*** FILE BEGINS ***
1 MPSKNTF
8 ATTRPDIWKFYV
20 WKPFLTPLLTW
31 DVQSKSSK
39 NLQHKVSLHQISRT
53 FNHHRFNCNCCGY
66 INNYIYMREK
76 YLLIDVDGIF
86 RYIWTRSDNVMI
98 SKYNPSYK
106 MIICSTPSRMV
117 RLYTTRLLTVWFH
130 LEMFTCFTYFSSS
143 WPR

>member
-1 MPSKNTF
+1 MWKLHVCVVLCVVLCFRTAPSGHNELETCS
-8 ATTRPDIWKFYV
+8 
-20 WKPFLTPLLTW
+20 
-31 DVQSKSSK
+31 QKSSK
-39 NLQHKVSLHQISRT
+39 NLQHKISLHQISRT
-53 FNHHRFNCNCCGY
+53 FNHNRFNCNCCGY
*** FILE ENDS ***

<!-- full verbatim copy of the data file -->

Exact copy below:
1 MPSKNTF
8 ATTRPDIWKFYV
20 WKPFLTPLLTW
31 DVQSKSSK
39 NLQHKVSLHQISRT
53 FNHHRFNCNCCGY
66 INNYIYMREK
76 YLLIDVDGIF
86 RYIWTRSDNVMI
98 SKYNPSYK
106 MIICSTPSRMV
117 RLYTTRLLTVWFH
130 LEMFTCFTYFSSS
143 WPR

>member
-1 MPSKNTF
+1 MWKLHVCVVLCVVLCFRTAPSGHNELETCS
-8 ATTRPDIWKFYV
+8 
-20 WKPFLTPLLTW
+20 
-31 DVQSKSSK
+31 QKSSK
-39 NLQHKVSLHQISRT
+39 NLQHKISLHQISRT
-53 FNHHRFNCNCCGY
+53 FNHNRFNCNCCGY